My most amazing adventure in Okinawa was diving with whale sharks in Yomitan. Fisherman have two of these sharks in an enclosure out at sea,and you can scuba dive with them for only $115 for 35 minutes. They are like big puppy dogs. For more details, see my web page http://www.infiltec.com/oki-0902/
This is another nice hike that will take you about 3 1/2 hours round trip. Go to Nago, take 449 of off 58. Make a right after 72 and follow the sign to Mount Katsu entrance. Park and start climbing the stairs. It will take you about 45 minutes to get to the top. Some people just enjoy the view and turn around. If you want to keep going once on top go north. The trail is pretty hard to find just keep climbing. Warning; this is not for small children! It is marked with various colors; red, blue, yellow, green. I haven't figured the difference yet. The rest is mostly downhill scrambling. Once you get to the bottom make a left and another left. Head back up the road to the parking lot.
This is a nice moderate hike that will take you about 45 minutes up and 45 back down. On top you have a great view of Okinawa. You'll be able to see the East China Sea and the Pacific Ocean at the same time.
To get there go north on 58, make a right at the light before the Renaissance Hotel (Onna Village), go around a curve or two you'll see a ramp on your left. Park, go up the ramp, you see a field and house on your left. There is a T. Make a left and follow the stairs down you come to the stone bridge. Make a right and go up you found the trail to the top.
Visit one of Okinawa's markets and you will soon be sucked into a world of unique smells, tastes, sounds, and sites. Okinawans have a great love for fresh food and the island's markets are a gateway to local cuisine. One of the best markets to visit is the Makishi Market located off of Heiwa Dori in Naha City. Although it has become popular with mainland Japanese tourists recently, it is still a favorite place to shop for Naha residents. Ths place is interesting to visit and you are sure to get some interesting photographs. The shop owners are very friendly, so even if you don't speak Japanese, a friendly smile will carry you a long way. If you are hungry, you can select some fresh seafood and have it prepared any way you want. The shop will have it brought to you on the second floor, where there is a large dining area and other restaurants. You can find Heiwa Dori off of Kokusai Street. Walk straight down and the market is off to the right about midway. Just say "Makishi Machigwa" to any of the locals and they will point you in the right direction.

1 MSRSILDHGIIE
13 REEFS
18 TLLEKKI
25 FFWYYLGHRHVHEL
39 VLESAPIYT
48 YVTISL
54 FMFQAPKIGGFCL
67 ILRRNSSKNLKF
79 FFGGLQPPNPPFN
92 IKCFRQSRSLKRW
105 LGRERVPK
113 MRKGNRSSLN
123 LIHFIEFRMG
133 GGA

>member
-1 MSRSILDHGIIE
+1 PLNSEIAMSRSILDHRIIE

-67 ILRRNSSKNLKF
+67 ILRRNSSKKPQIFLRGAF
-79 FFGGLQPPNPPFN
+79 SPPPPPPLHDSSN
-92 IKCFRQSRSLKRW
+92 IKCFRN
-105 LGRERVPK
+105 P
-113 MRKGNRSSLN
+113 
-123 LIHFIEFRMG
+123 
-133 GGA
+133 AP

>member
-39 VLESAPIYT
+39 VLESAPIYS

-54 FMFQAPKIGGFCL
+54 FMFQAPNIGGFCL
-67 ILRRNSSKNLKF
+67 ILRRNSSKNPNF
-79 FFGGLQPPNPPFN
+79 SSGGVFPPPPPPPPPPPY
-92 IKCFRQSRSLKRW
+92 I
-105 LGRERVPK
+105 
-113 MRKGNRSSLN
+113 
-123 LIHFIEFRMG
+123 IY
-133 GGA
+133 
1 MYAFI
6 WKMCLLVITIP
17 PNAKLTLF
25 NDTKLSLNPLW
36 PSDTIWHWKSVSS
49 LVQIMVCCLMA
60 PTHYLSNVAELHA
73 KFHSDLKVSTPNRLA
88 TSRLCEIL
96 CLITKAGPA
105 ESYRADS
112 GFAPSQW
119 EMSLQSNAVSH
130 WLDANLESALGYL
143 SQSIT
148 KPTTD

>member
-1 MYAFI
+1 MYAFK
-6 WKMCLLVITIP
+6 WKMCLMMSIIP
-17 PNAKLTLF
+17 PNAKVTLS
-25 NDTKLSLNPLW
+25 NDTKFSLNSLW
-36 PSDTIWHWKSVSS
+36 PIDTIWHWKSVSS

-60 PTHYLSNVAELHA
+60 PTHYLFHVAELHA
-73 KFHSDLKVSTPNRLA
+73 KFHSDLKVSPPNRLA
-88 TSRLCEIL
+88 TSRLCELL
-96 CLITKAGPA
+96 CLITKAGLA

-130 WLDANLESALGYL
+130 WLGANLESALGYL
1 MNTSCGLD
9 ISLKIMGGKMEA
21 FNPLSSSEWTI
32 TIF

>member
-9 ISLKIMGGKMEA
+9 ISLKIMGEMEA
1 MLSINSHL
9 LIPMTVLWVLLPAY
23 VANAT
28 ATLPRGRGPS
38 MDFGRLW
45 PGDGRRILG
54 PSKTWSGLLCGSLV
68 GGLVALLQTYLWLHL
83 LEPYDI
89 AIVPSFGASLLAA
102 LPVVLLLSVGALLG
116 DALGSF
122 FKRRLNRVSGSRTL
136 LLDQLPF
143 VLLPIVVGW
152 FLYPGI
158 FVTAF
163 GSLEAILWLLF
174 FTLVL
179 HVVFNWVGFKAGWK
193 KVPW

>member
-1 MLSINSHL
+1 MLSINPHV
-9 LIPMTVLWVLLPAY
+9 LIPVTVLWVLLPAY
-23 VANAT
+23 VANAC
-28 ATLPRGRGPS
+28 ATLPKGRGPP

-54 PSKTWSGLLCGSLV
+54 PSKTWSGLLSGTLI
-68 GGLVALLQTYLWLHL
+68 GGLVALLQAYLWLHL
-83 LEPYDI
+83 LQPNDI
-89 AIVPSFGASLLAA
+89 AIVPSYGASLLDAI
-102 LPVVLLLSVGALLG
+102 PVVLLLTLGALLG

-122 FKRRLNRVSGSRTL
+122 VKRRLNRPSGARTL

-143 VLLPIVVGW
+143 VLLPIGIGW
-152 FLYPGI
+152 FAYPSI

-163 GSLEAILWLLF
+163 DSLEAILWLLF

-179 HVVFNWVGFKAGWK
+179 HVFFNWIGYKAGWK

This is a great thing to do if you like camping. Find yourself an out of the way beach and settle in for the night or the weekend. Now you are going to wonder how to fing that secluded beach. This is where it might get tricky; if you are lucky you have a friend that's been here a while and he/she will give you directions. If you don't know anybody here is what you do. Pick an area that is a little out of the way. Then when you drive down the road you should be able to tell if there is a beach or not. If you see cars parked by the side of the road for no apparent reason you've hit the jackpot. Now all you have to do is find the way down to the beach. If you see some locals ask them and they are more than willing to help you out. They tell you if camping is allowed or not. If you don't see locals swimming the beach might still be okay, but be careful of swimming. Common sense applies here. Usually danger signs are posted and if they are really serious they are in english. I would tell you the location of our beaches, but then that would spoil all the fun wouldn't it?
I took a ferry boat to Tokashiki Island, a small island about an hours boat ride from Naha. My ticket cost 2800 yen ($25.20). There werent' a whole heck of a lot of passengers. I would guess there were about 15 of us on this huge boat.
The water is beautiful tourqoise. I could see all kinds of tropical fish swimming around. I threw on a pair of shorts and went out for a swim. Nothing like having an entire beach to yourself. The weather was gorgeous. Here it is February and around 75 degrees. Perfect.
More info: There is a small travel office at the pier in Naha where you catch the ferry. You can purchase a ticket there. The ferries go to several islands with similar sounding names, so make sure they know exactly which island you are going to. Also, make sure they show you exactly which boat to get on, because there are several boats going to different islands and it can be confusing. On your way to the island, you may get to see some whales swimming by. Once you get to the island, there is a mini van that will take you to the other side of the island where you will find some cool caverns and a gorgeous beach filled with beautiful pieces of corral. He will drop you off at at the beach and give you a time to meet him again so that he can take you back in time to catch the ferry. On the off-season, you may very likely be the only ones on the beach. It's awesome! Make sure you take food, beverages and sunscreen with you. The sun is really bright reflecting off the white beach. I think it was around 4 hours of hangout beach time before I had to head back. In the little town on the other side of the island, there is a tiny convenience store with a little old lady who is very interested in making a buck who will sell you expensive swimsuits, dried squid, some kind of Japanese bread, and beer and water. The beach is vast and great for exploring. It's well worth the trip to have the place to yourself!